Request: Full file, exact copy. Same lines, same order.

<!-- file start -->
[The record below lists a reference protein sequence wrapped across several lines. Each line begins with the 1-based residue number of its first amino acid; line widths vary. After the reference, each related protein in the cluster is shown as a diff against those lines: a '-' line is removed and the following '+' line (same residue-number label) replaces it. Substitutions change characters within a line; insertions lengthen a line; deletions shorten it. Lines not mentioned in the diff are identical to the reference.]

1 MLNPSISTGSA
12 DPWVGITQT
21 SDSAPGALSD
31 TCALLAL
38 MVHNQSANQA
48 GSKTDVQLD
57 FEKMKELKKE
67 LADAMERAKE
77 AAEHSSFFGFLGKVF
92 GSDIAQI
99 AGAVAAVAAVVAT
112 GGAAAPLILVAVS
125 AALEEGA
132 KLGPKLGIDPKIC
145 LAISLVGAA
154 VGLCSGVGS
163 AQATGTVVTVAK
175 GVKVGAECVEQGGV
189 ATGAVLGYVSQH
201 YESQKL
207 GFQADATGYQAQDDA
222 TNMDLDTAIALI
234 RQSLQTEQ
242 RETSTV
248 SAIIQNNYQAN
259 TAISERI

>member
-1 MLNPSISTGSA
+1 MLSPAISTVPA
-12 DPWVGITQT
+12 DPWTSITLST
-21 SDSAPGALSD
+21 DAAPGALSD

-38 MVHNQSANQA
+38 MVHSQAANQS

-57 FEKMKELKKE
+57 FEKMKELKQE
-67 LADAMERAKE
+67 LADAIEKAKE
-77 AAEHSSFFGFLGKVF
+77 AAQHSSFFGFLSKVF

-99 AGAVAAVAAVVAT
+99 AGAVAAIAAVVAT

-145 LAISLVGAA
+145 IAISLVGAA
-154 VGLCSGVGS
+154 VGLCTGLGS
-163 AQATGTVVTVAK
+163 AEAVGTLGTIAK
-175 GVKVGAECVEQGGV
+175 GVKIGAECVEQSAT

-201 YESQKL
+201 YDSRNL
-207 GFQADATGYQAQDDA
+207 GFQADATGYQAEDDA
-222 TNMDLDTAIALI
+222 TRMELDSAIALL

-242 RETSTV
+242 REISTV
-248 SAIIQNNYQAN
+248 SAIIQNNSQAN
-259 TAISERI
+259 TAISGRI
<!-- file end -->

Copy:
[The record below lists a reference protein sequence wrapped across several lines. Each line begins with the 1-based residue number of its first amino acid; line widths vary. After the reference, each related protein in the cluster is shown as a diff against those lines: a '-' line is removed and the following '+' line (same residue-number label) replaces it. Substitutions change characters within a line; insertions lengthen a line; deletions shorten it. Lines not mentioned in the diff are identical to the reference.]

1 MLNPSISTGSA
12 DPWVGITQT
21 SDSAPGALSD
31 TCALLAL
38 MVHNQSANQA
48 GSKTDVQLD
57 FEKMKELKKE
67 LADAMERAKE
77 AAEHSSFFGFLGKVF
92 GSDIAQI
99 AGAVAAVAAVVAT
112 GGAAAPLILVAVS
125 AALEEGA
132 KLGPKLGIDPKIC
145 LAISLVGAA
154 VGLCSGVGS
163 AQATGTVVTVAK
175 GVKVGAECVEQGGV
189 ATGAVLGYVSQH
201 YESQKL
207 GFQADATGYQAQDDA
222 TNMDLDTAIALI
234 RQSLQTEQ
242 RETSTV
248 SAIIQNNYQAN
259 TAISERI

>member
-1 MLNPSISTGSA
+1 MLSPAISTVPA
-12 DPWVGITQT
+12 DPWTSITLST
-21 SDSAPGALSD
+21 DAAPGALSD

-38 MVHNQSANQA
+38 MVHSQAANQS

-57 FEKMKELKKE
+57 FEKMKELKQE
-67 LADAMERAKE
+67 LADAIEKAKE
-77 AAEHSSFFGFLGKVF
+77 AAQHSSFFGFLSKVF

-99 AGAVAAVAAVVAT
+99 AGAVAAIAAVVAT

-145 LAISLVGAA
+145 IAISLVGAA
-154 VGLCSGVGS
+154 VGLCTGLGS
-163 AQATGTVVTVAK
+163 AEAVGTLGTIAK
-175 GVKVGAECVEQGGV
+175 GVKIGAECVEQSAT

-201 YESQKL
+201 YDSRNL
-207 GFQADATGYQAQDDA
+207 GFQADATGYQAEDDA
-222 TNMDLDTAIALI
+222 TRMELDSAIALL

-242 RETSTV
+242 REISTV
-248 SAIIQNNYQAN
+248 SAIIQNNSQAN
-259 TAISERI
+259 TAISGRI